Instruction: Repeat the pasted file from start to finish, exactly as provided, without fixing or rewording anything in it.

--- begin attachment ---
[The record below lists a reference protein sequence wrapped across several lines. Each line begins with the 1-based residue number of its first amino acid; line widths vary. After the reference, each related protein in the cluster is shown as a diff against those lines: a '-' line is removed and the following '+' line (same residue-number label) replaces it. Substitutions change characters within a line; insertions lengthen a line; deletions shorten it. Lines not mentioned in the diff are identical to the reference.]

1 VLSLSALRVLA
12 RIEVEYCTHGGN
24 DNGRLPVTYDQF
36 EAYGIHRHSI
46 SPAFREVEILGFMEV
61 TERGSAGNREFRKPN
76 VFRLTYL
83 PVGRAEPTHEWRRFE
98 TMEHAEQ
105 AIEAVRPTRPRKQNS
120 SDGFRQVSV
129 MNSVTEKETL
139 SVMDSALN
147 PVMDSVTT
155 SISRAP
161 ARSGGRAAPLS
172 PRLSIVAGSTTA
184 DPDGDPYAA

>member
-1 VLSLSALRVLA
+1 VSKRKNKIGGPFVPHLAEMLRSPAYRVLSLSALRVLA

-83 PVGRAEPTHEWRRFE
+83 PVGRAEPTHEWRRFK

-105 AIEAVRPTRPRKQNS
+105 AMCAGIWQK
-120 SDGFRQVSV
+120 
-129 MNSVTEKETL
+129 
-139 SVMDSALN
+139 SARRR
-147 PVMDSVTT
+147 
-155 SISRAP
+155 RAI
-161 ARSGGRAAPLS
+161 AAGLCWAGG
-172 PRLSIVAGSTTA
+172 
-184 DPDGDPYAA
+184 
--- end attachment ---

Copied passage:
[The record below lists a reference protein sequence wrapped across several lines. Each line begins with the 1-based residue number of its first amino acid; line widths vary. After the reference, each related protein in the cluster is shown as a diff against those lines: a '-' line is removed and the following '+' line (same residue-number label) replaces it. Substitutions change characters within a line; insertions lengthen a line; deletions shorten it. Lines not mentioned in the diff are identical to the reference.]

1 VLSLSALRVLA
12 RIEVEYCTHGGN
24 DNGRLPVTYDQF
36 EAYGIHRHSI
46 SPAFREVEILGFMEV
61 TERGSAGNREFRKPN
76 VFRLTYL
83 PVGRAEPTHEWRRFE
98 TMEHAEQ
105 AIEAVRPTRPRKQNS
120 SDGFRQVSV
129 MNSVTEKETL
139 SVMDSALN
147 PVMDSVTT
155 SISRAP
161 ARSGGRAAPLS
172 PRLSIVAGSTTA
184 DPDGDPYAA

>member
-1 VLSLSALRVLA
+1 VSKRKNKIGGPFVPHLAEMLRSPAYRVLSLSALRVLA

-83 PVGRAEPTHEWRRFE
+83 PVGRAEPTHEWRRFK

-105 AIEAVRPTRPRKQNS
+105 AMCAGIWQK
-120 SDGFRQVSV
+120 
-129 MNSVTEKETL
+129 
-139 SVMDSALN
+139 SARRR
-147 PVMDSVTT
+147 
-155 SISRAP
+155 RAI
-161 ARSGGRAAPLS
+161 AAGLCWAGG
-172 PRLSIVAGSTTA
+172 
-184 DPDGDPYAA
+184 